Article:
Why is this story worth watching? Experts are expecting peak sales for Zerenex to top $500 million, and Keryx has begun mid-stage trials to assess the drug in non-dialysis dependent kidney disease patients. In short, Keryx shares are only selling at two times peak potential sales, which is cheap by industry standards. Viewed in that light, you might want to keep tabs on Keryx going into 2014.

Ariad hopes for a change of heart from the FDA
Ariad Pharmaceuticals (NASDAQ: ARIA  ) is trying to convince the FDA that its blood cancer drug, Iclusig, should be allowed back on the market after being pulled due to excessive risk of blood clotting. The drug is still on the market in Europe, however, after the European Medicines Agency, or EMA, put forth a set of guidelines for the drug's use. Ariad is hoping for a similar decision from the FDA next year.

My take is that the best Ariad can hope for is that Iclusig is allowed back on the market as a therapy of last resort. The FDA pulled the drug for safety concerns, and it's unlikely to do a complete about face. And now the EMA is also indicating it needs to further assess the drug's safety profile, which is unwelcome news for Ariad investors. So it's looking like the EMA is more likely to have a change of heart than the FDA.

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Read/Post Comments (2) | Recommend This Article (3)

Comments from our Foolish Readers

Help us keep this a respectfully Foolish area! This is a place for our readers to discuss, debate, and learn more about the Foolish investing topic you read about above. Help us keep it clean and safe. If you believe a comment is abusive or otherwise violates our Fool's Rules, please report it via the Report this Comment Report this Comment icon found on every comment.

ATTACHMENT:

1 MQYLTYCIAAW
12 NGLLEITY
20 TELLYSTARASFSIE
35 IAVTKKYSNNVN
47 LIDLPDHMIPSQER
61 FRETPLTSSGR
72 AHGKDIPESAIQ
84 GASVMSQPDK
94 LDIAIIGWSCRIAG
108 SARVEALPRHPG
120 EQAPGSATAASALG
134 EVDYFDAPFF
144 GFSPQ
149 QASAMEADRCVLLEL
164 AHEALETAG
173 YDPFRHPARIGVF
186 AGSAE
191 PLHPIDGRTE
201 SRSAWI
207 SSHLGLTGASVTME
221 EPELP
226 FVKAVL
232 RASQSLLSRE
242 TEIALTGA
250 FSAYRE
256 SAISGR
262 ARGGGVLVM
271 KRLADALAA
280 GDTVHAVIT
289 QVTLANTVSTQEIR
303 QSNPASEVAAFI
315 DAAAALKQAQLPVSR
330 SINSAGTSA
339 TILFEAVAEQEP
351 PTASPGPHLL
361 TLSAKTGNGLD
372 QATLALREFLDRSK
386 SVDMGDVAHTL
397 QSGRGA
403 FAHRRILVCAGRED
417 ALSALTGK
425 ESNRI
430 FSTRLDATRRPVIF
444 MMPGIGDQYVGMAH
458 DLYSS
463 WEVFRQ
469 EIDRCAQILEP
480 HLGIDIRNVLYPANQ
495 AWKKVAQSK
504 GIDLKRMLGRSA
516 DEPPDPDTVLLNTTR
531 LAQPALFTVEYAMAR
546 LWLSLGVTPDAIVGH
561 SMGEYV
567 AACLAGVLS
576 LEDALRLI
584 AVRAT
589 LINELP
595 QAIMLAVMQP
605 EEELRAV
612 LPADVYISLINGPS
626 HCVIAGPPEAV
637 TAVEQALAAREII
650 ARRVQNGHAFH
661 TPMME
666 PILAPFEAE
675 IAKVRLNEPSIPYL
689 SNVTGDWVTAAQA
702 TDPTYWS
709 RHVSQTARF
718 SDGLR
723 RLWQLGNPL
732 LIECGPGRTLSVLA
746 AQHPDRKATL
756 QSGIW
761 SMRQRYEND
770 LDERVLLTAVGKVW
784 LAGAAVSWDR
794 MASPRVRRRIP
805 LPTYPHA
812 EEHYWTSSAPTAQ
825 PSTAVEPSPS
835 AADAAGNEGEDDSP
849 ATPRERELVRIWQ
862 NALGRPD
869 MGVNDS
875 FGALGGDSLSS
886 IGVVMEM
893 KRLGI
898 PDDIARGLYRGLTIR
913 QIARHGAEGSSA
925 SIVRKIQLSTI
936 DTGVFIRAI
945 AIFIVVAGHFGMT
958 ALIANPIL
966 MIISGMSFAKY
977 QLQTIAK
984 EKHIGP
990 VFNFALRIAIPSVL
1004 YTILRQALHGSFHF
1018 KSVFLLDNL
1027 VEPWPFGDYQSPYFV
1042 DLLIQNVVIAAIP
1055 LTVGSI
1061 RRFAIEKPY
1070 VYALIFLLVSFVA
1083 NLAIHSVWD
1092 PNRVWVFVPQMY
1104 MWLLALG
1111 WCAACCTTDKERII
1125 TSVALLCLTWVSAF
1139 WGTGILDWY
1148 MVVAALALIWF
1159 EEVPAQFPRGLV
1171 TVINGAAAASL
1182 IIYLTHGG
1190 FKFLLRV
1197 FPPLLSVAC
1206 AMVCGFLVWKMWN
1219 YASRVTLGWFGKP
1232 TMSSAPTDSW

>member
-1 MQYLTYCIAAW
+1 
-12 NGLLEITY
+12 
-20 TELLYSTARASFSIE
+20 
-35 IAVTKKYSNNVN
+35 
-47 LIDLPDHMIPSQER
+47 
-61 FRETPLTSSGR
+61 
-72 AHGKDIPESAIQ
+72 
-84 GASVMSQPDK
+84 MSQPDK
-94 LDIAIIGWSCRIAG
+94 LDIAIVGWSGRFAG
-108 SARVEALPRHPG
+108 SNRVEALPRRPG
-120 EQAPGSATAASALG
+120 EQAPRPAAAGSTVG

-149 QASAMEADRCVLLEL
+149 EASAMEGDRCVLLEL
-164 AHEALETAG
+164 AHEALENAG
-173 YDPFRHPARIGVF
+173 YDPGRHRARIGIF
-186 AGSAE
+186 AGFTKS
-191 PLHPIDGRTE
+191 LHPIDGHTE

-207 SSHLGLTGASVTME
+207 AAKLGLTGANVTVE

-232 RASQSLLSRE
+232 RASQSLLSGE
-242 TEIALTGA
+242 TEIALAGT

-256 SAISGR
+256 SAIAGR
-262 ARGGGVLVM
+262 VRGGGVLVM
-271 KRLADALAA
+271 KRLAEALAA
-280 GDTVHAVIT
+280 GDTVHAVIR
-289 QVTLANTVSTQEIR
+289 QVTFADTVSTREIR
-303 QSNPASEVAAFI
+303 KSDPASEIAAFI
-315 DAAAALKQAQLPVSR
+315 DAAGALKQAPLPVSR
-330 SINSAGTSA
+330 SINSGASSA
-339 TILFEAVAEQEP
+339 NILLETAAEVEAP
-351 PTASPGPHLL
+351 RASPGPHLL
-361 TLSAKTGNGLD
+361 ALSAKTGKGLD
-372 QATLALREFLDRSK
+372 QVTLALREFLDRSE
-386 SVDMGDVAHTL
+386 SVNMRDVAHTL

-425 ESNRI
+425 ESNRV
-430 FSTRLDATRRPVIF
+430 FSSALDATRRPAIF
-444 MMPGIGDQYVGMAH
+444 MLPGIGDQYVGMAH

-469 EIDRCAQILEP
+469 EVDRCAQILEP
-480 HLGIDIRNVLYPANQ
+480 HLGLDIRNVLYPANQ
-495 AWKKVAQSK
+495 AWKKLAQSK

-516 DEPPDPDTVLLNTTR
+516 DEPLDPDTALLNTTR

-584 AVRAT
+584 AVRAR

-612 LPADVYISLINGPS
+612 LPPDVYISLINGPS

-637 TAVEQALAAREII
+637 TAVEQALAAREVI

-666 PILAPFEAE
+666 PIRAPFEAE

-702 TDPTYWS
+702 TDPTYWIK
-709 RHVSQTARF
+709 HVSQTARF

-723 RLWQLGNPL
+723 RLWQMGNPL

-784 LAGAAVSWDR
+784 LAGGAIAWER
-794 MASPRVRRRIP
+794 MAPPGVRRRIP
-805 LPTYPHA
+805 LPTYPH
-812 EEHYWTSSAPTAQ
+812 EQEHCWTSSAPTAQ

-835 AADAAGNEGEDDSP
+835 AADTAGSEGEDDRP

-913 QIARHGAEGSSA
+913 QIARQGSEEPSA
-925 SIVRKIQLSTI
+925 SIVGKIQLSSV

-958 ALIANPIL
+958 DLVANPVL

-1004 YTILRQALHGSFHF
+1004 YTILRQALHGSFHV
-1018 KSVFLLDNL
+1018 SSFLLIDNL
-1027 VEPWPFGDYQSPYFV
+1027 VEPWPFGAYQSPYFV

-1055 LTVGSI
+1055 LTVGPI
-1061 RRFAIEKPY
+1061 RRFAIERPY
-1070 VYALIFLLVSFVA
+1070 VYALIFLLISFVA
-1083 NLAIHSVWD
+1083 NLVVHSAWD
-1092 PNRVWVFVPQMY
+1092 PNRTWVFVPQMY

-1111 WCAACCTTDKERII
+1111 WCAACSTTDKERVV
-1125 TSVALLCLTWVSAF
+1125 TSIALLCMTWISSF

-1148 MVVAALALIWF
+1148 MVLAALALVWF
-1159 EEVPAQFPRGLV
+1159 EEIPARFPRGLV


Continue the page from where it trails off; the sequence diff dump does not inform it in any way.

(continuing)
• Report this Comment On December 11, 2013, at 5:09 PM, markst430 wrote:

    Regarding Acadia Pharmaceuticals (ACAD), the author grossly disregards the potential of this company. In fact, ACAD's Pimavanserin has demonstrated safety and efficacy in treating psychosis and the FDA has granted them a very rare waver of their phase 3b trial (why is that fact not mentioned in this article?). It is a first in class antipsychotic with no known significant side effects. By the way, the potential applications for Pimavanserin that the author relegates to "... two mid-stage trials for other indications..." are Alzheimer's Disease Psychosis and Schizophrenia, huge markets. The likely (accepted medical practice, not "cart before the horse") off-label market prior to completion of the phase 3 ADP and schizophrenia studies is huge, well into the billions, not $300m. In my opinion, ACAD's risk/reward is one that should be taken very seriously. I am long in ACAD stock.

  • Report this Comment On December 11, 2013, at 9:23 PM, pipefittnfool wrote:

    I agree with markst430, the author grossly distorted Acadia's potential for being a huge success. 300 million in peak sales......That's the absolute lowest estimate i've heard in over a year. If the author is shorting ACAD and looking to drive the price down with a shoddy piece of journalistic garbage, then he should come out and declare that he is short. This is a horrible article, please motley fool, maybe you should proof read and check facts before you let people print such rubbish!